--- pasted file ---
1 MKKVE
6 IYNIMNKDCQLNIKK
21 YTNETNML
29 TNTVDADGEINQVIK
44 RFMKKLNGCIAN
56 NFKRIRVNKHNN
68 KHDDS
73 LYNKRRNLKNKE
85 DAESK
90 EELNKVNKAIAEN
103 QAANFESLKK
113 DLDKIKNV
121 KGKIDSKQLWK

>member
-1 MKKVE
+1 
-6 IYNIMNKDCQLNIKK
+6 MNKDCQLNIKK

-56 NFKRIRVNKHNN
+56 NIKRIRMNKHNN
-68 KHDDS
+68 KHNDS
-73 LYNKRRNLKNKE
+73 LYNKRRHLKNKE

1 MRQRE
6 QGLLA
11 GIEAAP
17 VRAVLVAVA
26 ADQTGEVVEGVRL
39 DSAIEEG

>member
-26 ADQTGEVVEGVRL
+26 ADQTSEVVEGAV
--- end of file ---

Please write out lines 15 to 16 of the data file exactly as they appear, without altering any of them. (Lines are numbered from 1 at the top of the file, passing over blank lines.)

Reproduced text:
-1 MKKVE
+1 